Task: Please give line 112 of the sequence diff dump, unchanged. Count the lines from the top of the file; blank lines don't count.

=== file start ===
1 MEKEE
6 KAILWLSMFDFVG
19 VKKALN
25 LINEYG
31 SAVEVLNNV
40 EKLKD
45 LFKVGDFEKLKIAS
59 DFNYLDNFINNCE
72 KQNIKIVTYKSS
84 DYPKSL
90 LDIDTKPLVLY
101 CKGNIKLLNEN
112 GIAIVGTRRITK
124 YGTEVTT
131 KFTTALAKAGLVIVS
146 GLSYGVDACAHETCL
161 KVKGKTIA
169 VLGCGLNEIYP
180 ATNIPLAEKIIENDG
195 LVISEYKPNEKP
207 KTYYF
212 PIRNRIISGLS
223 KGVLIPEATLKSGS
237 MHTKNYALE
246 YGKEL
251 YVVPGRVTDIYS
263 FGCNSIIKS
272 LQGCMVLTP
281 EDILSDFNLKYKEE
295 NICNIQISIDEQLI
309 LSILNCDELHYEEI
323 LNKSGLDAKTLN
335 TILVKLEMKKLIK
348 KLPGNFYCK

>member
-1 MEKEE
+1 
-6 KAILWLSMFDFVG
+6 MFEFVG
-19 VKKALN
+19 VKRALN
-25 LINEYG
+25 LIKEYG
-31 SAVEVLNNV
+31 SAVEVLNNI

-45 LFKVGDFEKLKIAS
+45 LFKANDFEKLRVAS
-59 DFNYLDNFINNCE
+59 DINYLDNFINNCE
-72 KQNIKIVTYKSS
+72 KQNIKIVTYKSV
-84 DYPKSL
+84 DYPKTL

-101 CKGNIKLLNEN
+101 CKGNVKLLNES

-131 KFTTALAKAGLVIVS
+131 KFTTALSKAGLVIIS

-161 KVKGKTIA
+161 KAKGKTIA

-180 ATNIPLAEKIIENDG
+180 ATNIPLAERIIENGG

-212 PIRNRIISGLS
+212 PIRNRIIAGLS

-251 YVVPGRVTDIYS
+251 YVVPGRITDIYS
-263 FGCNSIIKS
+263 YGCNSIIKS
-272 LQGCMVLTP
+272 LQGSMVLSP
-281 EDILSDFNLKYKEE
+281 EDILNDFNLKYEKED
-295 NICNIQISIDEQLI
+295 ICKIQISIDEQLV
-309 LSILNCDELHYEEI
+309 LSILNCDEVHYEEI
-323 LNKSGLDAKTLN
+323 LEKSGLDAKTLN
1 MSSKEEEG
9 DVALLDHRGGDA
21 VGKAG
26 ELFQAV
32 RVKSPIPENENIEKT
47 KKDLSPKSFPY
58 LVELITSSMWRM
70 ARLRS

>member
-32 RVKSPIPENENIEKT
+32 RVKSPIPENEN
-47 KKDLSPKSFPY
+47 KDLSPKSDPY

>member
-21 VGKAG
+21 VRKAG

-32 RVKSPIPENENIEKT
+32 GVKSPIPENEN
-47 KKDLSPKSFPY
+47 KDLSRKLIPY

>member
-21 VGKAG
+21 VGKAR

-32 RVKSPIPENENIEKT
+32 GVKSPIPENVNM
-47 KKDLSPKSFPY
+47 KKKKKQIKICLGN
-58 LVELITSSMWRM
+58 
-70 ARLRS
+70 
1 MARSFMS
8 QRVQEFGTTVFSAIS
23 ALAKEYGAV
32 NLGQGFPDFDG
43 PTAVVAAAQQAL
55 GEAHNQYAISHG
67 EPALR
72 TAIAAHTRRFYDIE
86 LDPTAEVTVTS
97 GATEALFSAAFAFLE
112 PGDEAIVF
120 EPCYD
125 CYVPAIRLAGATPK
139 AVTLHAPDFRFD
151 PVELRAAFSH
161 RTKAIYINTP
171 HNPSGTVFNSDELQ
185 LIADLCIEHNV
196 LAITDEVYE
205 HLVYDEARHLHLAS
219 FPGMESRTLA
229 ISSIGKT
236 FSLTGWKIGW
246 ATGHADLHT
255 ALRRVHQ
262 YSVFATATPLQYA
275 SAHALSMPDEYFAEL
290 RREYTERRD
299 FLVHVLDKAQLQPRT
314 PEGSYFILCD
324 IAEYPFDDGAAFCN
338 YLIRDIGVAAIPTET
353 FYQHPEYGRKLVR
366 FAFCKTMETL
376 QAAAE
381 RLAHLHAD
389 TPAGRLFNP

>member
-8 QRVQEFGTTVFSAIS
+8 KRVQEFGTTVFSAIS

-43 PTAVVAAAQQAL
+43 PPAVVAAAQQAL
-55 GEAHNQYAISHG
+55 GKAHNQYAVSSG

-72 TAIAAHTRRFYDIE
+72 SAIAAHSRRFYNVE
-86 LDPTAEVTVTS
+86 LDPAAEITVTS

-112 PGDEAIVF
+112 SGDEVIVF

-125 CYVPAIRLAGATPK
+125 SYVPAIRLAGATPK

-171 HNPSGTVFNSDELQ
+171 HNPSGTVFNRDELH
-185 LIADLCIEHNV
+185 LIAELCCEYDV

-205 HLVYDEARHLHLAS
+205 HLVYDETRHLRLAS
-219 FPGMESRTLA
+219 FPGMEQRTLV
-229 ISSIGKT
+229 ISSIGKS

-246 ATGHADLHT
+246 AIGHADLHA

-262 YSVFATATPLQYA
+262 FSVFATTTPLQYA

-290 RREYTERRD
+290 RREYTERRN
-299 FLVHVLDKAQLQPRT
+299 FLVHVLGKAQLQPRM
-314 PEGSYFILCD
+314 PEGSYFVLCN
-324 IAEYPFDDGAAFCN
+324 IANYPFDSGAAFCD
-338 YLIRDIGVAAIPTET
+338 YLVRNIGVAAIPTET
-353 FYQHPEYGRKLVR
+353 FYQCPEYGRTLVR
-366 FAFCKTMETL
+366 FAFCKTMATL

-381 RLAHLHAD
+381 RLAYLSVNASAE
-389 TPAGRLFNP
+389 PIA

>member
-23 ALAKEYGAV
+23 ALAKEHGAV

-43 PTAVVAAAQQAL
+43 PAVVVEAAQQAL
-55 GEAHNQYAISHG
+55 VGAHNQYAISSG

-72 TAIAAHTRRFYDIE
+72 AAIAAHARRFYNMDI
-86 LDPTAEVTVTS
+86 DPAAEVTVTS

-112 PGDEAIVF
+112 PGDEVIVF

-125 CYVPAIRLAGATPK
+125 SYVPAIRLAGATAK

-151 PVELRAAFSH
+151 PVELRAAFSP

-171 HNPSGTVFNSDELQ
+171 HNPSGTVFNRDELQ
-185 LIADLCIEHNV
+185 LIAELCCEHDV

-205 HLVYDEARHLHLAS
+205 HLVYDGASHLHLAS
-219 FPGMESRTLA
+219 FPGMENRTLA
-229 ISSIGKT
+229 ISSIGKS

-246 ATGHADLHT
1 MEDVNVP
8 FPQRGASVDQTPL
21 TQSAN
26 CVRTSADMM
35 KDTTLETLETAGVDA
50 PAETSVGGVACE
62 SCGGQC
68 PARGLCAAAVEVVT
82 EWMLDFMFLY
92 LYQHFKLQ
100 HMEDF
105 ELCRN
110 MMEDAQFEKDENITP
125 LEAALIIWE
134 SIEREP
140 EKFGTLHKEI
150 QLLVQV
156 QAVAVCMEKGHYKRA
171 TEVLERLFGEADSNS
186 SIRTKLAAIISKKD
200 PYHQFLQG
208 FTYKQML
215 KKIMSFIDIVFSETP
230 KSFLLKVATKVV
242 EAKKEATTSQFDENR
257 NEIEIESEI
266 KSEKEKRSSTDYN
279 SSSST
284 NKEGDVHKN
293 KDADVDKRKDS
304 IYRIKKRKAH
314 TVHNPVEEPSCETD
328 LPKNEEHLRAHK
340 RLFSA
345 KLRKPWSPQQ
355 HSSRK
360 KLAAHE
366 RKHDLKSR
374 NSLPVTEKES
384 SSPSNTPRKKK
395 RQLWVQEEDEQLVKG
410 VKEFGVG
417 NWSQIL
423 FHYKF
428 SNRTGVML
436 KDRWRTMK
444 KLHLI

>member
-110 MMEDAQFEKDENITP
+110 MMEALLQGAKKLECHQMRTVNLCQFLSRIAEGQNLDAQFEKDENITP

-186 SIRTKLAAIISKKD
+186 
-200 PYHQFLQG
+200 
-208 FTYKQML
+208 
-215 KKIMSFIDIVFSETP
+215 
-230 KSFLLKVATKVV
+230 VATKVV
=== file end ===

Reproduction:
32 NLGQGFPDFDG